In 1999, Audi turned to sports car racing after many successful years in rallying and touring cars. During the debut year, the German manufacturer explored the two avenues in the regulations to outright victory with the closed cockpit R8C that complied with the GTP regulations and the open R8R that competed in LMP900. While both cars were powered by a similar twin-turbo V8, the R8C was developed and built in England and the R8R was designed in-house and built by Italian specialists Dallara. Audi only raced the R8C at Le Mans and ultimately chose to go for the open route for 2000 as it would produce a more versatile racer.
Audi, however, did not return with a development of the R8R but instead incorporated all the lessons learned in the brand-new R8. Once again, the car was designed in-house by Wolfgang Appel and Michael Pfadenhauer. Like most contemporary sports prototypes, it was built around a carbon-fibre composite monocoque with double wishbones and push-rod actuated springs and dampers on all four corners. The most obvious difference was the use of a single roll-over hoop instead of the full-width roll-bar used on the R8R. Like before, the major chassis components were constructed for Audi by specialists Dallara.
What was carried over from the R8R and R8C was the twin-turbo V8. Constructed from lightweight aluminium-alloy, the compact engine displaced just under 3.6 litres and was equipped with a pair of Garrett turbochargers. Equipped with the mandatory restrictors, the V8 produced around 600 bhp. The engine was mated to a Ricardo-sourced six-speed sequential gearbox, which was operated by paddles behind the steering wheel. The rear-end of the R8 was designed to be rapidly swapped out. At Le Mans, the team managed to complete a change of the rear-end in a startling four minutes.
One of the main reasons for Audi to go down the open LMP900 route was the fledgling American Le Mans Series (ALMS), which was run mostly on tight tracks but in the very lucrative North American market. The R8 made its debut in the ALMS season opener; the Sebring 12 Hours. Fielded by Audi Sport North America, the brand-new car scored a remarkable one-two debut in this very tough race. For Le Mans, three cars were fielded by Audi Sport Team Joest. The R8s once again dominated, scoring a resounding one-two-three victory. The dominance continued in North America and Audi also ended the year as champions.
or 2001, the cars were subtly developed, although to what extent was not revealed until after another Le Mans victory was scored. The engine used featured direct fuel injection or 'FSI', which increased fuel efficiency and also improved performance. In addition to the works teams racing on both sides of the Atlantic, R8s were also fielded by satellite teams Champion Racing in North America and Johansson Motorsport in Europe. In the following seasons, these and other teams would add many more wins to the R8 tally. 2002 was the last year the factory team raced the cars at Le Mans when another one-two-three victory was scored.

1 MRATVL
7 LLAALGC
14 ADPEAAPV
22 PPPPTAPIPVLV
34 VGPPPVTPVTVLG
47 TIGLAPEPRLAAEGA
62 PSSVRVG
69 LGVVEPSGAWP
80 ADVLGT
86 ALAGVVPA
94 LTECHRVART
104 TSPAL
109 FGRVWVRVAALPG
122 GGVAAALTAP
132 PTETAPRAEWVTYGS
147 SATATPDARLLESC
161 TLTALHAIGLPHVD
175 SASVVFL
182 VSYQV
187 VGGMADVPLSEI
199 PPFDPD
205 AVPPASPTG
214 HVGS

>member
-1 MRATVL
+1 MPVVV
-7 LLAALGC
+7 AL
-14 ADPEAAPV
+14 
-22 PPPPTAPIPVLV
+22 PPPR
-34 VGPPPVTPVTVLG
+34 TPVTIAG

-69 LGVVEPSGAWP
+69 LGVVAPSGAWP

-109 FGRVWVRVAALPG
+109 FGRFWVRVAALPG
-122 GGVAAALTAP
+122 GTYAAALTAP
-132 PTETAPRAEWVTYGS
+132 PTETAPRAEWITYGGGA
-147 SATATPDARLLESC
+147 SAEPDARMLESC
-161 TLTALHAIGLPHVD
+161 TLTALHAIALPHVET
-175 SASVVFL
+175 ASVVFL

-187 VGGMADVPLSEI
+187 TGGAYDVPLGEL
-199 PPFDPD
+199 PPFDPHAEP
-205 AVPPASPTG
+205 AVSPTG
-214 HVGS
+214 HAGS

From 2003, the Audi R8s were fielded by satellite teams as the works efforts focused on the Bentley Speed 8, which was to some extent was a development of the R8C. While the Bentley won at Le Mans, the successes in North America continued and the Audi teams would go on to win the championship with the R8 through to 2005. At Le Mans, the privately entered R8s were gradually restricted to favour cars built to newer regulations. This did not prevent the ageing machine to score two more outright victories in the 24 Hours of Le Mans. For 2006, the R8 was replaced by the revolutionary, diesel engined R10, which was once again fielded by the works team.
Although not always racing against the strongest of opposition, the Audi R8 has a virtually unparalleled racing record with five outright Le Mans wins, six ALMS titles and also a pair of championships in Europe. One of the R8's defining features was its efficiency highlighted by the quick-change rear-end and the direct injection V8 engine. The R8 remains as the first great sports racers of the 21st century and kickstarted an era of Audi domination at Le Mans that would last fifteen years with just two exceptions between 2000 and 2014. The only real tarnish on the R8 legacy was the fatal accident of Michele Alboreto during a 2001 test at the Lauzitsring.
• Manufacturer: Audi
• Team: Audi Sport Team Joest
• Country: Germany
• Series: 24 Hours of Le Mans, American Le Mans Series
• Class: LMP900
• Year: 2000
• Type: Race car
• Division: Gr.1
• Major wins: 2000 24 Hours of Le Mans winner, 2000 American Le Mans Series winner.
• Engine: Audi TFSI 90° V8
• Power: 610 HP / 6800 rpm
• Torque: 700 Nm / 6500 rpm
• Engine location: Mid
• Displacement: 3596 cc
• Construction: Aluminium block and head
• Valvetrain: 4 valves / cylinder, DOHC
• Aspiration: Twin Turbos (T)
• Lubrication: Dry sump
• Fuel feed: Bosch Motronic MS 2.9 Fuel Injection
• 0-100 km/h (0-62 mph) Time: Unknown
• Top Speed: Over 330 km/h (205 mph)
• Power-to-weight ratio: 0.68 hp/kg
• Layout: MR
• Drive: Rear wheel drive
• Body: Carbon-fibre composite
• Chassis: Carbon-fibre composite and aluminium honeycomb monocoque with fully stressed engine
• Gearbox: Ricardo 6 speed Sequential
• Steering: Rack-and-pinion, power assisted
• Suspension: Independent double-wishbone, push-rod system with horizontal spring/damper unit, adjustable gas-filled shock absorbers
• Brakes: Hydraulic, servo-assisted ventilated and cross-drilled carbon ceramic discs
DIMENSIONS & WEIGHT
• Lenght: 4650 mm
• Width: 1980 mm
• Height: 1080 mm
• Weight: 900 kg